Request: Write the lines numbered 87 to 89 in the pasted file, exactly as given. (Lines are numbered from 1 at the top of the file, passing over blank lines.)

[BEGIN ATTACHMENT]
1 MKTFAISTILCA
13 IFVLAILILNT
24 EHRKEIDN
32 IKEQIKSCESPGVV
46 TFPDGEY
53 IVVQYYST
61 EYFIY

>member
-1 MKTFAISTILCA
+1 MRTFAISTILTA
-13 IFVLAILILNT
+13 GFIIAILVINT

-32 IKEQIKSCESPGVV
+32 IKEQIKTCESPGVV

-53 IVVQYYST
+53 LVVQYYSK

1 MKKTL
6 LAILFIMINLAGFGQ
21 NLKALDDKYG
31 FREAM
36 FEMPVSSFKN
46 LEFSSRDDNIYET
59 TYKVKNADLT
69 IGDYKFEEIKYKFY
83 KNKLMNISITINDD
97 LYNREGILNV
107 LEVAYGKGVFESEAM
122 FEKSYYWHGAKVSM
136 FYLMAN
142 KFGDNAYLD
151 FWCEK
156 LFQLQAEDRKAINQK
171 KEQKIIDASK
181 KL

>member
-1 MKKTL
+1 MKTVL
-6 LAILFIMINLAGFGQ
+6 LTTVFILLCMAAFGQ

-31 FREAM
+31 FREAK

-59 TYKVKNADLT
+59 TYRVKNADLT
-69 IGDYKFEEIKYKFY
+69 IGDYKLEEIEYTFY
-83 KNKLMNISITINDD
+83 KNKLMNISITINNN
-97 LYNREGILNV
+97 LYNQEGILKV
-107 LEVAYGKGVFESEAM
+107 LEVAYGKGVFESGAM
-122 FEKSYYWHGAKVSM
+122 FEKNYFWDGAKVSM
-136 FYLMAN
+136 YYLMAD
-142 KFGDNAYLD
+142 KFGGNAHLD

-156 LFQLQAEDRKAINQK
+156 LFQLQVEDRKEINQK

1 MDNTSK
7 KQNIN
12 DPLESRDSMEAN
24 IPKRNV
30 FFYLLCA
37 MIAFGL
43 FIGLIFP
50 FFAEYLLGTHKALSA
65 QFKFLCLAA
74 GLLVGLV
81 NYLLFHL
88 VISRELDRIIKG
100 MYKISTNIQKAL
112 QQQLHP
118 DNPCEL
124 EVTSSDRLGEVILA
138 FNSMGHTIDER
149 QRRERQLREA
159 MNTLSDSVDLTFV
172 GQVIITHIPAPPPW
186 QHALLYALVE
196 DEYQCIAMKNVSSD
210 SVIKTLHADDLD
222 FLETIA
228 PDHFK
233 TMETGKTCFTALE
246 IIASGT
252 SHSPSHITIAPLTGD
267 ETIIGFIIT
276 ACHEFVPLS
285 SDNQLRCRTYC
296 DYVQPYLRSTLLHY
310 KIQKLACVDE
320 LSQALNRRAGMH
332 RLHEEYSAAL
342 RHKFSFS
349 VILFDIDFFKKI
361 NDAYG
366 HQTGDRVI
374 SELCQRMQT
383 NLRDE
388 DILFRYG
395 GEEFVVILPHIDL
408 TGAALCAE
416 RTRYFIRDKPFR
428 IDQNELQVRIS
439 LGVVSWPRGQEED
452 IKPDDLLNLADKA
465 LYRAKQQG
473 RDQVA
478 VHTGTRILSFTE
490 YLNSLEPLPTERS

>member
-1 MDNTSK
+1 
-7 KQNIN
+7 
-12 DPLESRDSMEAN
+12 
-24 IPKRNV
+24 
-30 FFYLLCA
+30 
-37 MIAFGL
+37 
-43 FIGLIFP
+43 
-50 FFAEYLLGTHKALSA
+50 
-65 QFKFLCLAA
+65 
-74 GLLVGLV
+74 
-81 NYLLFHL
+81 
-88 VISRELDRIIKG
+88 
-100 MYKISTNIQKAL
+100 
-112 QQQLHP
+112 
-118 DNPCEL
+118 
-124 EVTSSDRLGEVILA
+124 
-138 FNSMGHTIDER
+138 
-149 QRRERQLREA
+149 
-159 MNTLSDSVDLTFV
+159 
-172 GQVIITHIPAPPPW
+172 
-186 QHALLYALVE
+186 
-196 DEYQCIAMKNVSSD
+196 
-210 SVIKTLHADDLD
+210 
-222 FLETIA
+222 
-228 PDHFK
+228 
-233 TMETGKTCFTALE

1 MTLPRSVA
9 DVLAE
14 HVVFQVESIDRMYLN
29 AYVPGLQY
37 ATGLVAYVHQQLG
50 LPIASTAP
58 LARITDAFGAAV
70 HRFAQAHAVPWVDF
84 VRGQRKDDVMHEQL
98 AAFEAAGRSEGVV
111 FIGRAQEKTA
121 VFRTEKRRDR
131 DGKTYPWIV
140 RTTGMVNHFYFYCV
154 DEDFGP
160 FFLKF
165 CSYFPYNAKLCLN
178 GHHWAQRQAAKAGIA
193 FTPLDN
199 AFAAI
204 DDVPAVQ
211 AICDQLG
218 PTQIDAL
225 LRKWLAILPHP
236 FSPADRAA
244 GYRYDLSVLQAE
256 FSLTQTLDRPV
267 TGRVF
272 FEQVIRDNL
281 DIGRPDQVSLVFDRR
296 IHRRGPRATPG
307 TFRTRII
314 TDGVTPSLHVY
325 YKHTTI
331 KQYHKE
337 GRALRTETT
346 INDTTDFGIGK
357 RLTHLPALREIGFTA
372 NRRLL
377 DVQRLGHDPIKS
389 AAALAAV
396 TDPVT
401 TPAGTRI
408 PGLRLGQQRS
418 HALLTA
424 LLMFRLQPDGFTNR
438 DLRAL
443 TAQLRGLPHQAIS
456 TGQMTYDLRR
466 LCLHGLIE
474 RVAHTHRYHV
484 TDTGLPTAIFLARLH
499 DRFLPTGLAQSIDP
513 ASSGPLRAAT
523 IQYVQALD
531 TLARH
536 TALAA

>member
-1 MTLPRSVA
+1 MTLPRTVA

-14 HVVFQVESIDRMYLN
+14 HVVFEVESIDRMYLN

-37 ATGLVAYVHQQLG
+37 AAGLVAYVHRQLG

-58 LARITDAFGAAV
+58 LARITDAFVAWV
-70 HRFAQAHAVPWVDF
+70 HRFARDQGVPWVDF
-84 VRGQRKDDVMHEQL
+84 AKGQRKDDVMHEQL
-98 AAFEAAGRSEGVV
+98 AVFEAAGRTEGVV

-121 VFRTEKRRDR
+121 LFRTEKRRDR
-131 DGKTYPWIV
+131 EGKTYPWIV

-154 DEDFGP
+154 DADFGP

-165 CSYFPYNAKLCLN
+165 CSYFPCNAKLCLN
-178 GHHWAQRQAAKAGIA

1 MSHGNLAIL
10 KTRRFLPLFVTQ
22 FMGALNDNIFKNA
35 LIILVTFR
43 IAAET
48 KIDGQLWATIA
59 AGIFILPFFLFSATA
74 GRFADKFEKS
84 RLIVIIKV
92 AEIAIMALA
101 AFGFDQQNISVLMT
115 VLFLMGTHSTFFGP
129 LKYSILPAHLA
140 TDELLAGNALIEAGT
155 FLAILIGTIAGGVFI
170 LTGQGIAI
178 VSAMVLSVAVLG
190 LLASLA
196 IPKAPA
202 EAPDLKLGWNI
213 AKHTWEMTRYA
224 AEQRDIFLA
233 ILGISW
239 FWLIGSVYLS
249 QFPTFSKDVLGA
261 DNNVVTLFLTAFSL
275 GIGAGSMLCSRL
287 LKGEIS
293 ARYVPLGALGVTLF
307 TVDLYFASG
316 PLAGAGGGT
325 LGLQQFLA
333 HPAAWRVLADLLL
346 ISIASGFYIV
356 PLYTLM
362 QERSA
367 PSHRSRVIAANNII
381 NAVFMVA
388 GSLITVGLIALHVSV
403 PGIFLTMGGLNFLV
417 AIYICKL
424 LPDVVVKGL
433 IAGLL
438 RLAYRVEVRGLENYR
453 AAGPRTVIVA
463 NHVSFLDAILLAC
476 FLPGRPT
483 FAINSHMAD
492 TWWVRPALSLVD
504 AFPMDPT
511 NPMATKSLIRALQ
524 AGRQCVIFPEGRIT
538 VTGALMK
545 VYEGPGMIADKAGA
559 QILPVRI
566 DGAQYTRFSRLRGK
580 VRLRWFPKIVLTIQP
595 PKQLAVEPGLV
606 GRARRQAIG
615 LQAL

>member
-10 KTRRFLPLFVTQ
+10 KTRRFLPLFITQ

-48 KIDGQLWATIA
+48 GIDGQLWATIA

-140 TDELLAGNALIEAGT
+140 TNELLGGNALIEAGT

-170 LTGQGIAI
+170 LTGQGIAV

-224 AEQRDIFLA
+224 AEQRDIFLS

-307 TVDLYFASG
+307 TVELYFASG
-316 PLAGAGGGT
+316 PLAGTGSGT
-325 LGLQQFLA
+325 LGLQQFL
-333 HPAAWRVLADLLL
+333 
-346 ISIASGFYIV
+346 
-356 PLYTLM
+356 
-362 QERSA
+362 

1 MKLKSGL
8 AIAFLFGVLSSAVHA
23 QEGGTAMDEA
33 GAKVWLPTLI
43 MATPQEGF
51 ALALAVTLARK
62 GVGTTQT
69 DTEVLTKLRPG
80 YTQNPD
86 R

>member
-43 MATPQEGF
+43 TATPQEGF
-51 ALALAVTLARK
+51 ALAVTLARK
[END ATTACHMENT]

252 SHSPSHITIAPLTGD
267 ETIIGFIIT
276 ACHEFVPLS